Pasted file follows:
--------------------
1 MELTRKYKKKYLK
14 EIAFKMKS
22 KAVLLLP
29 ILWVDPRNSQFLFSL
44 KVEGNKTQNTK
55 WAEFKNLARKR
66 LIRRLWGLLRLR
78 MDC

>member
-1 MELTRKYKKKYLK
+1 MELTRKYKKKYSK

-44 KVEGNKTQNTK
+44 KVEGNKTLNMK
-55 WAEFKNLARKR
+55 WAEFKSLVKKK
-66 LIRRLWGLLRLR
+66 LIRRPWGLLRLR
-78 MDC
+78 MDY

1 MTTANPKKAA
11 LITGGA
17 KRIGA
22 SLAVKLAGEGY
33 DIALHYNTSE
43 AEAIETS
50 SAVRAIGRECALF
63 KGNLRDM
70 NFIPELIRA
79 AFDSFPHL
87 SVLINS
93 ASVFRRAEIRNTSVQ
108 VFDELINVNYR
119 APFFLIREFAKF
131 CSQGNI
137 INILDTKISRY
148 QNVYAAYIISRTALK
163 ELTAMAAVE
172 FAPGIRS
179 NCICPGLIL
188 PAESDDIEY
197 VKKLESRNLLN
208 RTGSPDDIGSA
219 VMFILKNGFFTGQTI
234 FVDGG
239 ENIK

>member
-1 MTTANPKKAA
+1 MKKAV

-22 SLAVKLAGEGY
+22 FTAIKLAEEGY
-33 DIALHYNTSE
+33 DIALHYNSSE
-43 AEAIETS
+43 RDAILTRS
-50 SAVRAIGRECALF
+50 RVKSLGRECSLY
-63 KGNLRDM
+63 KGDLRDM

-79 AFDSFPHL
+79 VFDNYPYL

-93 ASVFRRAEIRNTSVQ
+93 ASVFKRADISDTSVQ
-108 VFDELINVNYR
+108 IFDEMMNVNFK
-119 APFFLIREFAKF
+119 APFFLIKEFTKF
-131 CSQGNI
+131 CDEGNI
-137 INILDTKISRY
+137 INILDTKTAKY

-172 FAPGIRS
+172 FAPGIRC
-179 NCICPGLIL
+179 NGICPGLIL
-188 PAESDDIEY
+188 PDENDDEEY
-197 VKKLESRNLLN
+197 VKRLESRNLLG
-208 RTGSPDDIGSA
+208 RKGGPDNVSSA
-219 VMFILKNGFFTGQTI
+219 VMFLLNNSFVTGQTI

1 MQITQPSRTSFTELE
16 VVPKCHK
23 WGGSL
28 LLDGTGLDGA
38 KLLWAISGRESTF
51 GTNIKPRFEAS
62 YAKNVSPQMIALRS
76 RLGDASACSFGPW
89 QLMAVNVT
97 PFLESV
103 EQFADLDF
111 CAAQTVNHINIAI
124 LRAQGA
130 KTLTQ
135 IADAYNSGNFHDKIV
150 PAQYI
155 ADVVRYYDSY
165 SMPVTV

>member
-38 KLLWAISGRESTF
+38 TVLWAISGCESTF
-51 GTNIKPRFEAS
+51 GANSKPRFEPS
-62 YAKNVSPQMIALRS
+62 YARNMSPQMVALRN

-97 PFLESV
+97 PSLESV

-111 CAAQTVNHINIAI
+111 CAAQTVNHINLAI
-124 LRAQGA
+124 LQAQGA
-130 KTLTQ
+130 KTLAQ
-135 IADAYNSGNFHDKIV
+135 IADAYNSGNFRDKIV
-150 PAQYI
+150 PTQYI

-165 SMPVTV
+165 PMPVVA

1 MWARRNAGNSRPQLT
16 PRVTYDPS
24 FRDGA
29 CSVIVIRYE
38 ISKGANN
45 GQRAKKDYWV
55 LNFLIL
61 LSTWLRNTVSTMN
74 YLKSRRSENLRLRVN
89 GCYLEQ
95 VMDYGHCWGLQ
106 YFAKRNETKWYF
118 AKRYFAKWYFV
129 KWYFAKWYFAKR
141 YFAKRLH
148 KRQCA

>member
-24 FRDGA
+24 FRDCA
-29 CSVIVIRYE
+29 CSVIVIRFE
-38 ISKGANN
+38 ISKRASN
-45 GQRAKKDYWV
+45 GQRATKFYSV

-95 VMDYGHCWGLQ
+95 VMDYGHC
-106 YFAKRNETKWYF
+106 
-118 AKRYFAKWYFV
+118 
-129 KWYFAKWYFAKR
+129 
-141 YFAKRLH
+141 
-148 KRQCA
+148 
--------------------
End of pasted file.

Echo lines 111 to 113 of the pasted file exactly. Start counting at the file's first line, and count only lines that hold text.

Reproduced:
+111 CAAQTVNHINLAI
-124 LRAQGA
+124 LQAQGA